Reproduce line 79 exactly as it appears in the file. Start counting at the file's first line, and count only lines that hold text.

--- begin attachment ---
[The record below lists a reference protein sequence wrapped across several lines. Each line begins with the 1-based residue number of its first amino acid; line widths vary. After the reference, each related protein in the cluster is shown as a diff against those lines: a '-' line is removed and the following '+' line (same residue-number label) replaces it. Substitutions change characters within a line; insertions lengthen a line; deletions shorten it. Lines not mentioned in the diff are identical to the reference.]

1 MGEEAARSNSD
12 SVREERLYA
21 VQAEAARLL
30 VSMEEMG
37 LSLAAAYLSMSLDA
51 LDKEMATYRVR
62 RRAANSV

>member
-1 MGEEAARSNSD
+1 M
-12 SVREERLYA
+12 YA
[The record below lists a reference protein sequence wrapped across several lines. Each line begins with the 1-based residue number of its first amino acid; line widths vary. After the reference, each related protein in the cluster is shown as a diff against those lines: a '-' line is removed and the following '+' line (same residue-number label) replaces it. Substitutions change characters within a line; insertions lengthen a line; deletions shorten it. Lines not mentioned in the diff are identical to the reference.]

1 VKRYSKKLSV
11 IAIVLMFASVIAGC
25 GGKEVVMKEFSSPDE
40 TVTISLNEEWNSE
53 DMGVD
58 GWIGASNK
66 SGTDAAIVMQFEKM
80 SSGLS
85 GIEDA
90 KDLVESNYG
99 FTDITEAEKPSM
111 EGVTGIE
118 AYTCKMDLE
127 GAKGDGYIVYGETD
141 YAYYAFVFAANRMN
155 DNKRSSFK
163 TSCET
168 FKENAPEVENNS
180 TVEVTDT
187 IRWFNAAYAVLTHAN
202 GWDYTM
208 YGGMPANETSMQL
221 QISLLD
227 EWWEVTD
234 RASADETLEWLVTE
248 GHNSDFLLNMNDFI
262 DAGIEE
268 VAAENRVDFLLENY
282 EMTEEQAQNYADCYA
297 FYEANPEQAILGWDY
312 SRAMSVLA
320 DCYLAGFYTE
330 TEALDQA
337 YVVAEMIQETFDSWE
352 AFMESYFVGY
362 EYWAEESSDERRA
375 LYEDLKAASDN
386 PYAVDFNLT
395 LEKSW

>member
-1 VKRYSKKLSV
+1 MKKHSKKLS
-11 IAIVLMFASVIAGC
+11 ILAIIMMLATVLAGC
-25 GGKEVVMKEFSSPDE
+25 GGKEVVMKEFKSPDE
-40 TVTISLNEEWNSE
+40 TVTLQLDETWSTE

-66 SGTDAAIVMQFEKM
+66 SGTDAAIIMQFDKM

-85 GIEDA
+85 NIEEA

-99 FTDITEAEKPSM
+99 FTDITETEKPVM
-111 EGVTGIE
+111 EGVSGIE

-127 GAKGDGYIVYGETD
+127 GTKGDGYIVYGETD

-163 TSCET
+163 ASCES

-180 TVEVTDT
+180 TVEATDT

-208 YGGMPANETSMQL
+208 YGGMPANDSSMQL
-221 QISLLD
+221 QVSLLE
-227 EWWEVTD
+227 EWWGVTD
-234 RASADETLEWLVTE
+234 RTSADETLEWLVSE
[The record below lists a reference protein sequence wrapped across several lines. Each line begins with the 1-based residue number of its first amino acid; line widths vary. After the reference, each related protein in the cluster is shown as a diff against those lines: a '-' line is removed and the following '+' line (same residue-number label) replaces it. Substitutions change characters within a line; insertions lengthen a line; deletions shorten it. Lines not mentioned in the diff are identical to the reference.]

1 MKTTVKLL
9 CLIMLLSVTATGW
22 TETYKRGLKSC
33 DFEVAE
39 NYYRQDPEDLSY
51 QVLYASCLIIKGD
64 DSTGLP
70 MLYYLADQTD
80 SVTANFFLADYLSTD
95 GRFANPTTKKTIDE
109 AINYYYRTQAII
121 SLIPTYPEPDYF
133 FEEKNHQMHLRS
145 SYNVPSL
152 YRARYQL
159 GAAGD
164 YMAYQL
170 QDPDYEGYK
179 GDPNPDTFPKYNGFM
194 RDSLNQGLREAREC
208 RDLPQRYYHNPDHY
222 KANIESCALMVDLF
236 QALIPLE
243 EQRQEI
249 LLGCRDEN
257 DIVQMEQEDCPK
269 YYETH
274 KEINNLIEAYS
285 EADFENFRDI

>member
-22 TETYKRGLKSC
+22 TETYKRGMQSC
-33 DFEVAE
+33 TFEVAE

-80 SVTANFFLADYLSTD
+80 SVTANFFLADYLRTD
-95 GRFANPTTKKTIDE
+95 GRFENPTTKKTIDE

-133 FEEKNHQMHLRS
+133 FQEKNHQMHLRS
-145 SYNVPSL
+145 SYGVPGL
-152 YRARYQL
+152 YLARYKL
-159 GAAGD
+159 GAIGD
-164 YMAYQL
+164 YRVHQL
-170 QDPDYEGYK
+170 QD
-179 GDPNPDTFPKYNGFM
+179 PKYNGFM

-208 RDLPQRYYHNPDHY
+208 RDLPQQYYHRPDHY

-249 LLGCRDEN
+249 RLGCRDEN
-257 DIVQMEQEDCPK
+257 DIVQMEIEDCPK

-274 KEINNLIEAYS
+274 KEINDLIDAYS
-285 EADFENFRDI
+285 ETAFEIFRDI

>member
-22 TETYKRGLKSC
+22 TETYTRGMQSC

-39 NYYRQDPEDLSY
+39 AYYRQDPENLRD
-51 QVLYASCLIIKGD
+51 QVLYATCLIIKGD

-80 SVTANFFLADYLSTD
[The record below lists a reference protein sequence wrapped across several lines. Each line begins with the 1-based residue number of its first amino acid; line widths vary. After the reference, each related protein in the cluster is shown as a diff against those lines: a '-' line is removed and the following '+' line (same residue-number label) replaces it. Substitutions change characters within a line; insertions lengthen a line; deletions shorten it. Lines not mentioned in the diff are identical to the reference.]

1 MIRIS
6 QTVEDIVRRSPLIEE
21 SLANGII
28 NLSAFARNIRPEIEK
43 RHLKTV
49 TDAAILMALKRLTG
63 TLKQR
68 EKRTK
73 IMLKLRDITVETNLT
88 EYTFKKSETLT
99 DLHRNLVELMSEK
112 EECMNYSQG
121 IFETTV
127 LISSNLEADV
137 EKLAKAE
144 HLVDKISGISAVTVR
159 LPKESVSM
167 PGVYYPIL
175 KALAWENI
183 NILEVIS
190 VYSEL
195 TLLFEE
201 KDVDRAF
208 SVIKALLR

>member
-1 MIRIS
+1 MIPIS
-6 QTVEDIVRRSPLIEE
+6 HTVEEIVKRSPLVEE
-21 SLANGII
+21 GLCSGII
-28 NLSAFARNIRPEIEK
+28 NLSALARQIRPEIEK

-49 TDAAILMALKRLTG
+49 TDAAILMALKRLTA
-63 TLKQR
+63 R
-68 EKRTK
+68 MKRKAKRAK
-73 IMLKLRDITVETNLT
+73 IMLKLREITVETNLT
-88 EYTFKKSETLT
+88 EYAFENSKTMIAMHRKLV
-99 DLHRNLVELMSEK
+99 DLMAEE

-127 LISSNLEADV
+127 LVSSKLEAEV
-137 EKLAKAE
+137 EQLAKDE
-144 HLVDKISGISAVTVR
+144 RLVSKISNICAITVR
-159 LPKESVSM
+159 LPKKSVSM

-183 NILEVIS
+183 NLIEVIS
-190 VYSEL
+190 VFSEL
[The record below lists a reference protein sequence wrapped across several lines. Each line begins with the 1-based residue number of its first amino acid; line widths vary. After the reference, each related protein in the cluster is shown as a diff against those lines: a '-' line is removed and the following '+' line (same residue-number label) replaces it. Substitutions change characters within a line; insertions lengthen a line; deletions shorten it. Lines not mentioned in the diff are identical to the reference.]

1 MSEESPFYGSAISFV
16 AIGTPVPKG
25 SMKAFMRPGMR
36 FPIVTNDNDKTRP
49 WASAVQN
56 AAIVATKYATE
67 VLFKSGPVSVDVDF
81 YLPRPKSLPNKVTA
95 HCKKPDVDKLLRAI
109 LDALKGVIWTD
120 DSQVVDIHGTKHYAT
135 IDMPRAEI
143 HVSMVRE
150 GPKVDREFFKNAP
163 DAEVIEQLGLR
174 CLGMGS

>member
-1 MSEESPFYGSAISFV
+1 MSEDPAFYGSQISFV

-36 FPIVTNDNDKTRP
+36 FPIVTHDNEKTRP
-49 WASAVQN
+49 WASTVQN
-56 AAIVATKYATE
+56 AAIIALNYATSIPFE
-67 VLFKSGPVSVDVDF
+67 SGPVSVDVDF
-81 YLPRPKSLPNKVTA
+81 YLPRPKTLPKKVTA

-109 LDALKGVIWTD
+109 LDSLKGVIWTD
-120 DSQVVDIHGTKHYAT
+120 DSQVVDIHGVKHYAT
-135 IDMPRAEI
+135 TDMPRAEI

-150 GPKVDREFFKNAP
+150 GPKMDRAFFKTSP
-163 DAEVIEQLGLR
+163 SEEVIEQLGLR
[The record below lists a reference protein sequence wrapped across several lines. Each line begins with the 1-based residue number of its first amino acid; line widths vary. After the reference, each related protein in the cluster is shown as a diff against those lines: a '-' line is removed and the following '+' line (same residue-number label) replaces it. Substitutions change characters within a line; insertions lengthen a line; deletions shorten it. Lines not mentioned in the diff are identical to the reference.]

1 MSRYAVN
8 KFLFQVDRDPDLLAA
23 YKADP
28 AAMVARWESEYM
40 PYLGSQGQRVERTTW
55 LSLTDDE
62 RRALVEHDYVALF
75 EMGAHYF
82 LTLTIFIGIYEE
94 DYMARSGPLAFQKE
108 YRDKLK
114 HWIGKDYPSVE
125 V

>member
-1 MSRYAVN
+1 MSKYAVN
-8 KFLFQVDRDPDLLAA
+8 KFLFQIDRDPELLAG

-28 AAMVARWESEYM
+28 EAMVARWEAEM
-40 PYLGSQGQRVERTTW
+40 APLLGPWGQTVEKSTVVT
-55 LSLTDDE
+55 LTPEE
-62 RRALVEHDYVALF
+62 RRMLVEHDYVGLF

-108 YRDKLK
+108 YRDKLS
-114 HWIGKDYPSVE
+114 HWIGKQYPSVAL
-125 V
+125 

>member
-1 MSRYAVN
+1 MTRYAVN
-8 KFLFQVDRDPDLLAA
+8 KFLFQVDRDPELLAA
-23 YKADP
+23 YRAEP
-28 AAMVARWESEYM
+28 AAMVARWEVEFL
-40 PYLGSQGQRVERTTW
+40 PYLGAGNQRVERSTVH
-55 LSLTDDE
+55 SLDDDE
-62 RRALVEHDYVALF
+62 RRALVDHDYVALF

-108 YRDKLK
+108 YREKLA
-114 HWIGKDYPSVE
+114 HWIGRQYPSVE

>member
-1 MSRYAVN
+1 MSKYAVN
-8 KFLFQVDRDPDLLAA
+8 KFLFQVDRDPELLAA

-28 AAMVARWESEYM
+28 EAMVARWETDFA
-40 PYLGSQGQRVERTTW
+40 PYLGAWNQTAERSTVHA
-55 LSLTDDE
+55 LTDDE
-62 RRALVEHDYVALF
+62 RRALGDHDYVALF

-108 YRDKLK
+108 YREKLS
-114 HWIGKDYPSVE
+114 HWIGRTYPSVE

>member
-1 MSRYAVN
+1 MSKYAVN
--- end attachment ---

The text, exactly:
-221 QISLLD